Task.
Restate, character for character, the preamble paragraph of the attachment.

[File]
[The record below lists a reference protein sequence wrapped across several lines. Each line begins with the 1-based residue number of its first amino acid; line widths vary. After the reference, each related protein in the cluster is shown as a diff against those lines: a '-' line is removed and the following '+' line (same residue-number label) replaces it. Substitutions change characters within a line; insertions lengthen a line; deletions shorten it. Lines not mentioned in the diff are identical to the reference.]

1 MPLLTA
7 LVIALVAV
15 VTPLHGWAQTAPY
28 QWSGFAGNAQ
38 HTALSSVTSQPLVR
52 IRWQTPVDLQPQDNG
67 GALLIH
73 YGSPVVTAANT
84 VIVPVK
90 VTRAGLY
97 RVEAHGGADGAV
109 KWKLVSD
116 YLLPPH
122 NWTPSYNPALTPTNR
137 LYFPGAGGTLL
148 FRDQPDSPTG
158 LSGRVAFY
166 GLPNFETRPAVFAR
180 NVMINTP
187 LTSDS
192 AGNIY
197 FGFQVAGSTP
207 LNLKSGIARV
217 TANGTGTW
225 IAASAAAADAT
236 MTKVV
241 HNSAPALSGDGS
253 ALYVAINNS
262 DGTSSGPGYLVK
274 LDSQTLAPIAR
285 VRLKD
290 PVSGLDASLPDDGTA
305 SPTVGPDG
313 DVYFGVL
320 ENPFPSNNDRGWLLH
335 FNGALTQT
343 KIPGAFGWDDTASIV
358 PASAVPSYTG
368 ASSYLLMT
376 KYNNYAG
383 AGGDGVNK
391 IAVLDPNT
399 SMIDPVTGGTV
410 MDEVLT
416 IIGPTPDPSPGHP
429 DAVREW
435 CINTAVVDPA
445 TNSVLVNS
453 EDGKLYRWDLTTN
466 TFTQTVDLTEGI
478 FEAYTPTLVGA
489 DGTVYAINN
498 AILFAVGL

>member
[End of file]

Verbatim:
[The record below lists a reference protein sequence wrapped across several lines. Each line begins with the 1-based residue number of its first amino acid; line widths vary. After the reference, each related protein in the cluster is shown as a diff against those lines: a '-' line is removed and the following '+' line (same residue-number label) replaces it. Substitutions change characters within a line; insertions lengthen a line; deletions shorten it. Lines not mentioned in the diff are identical to the reference.]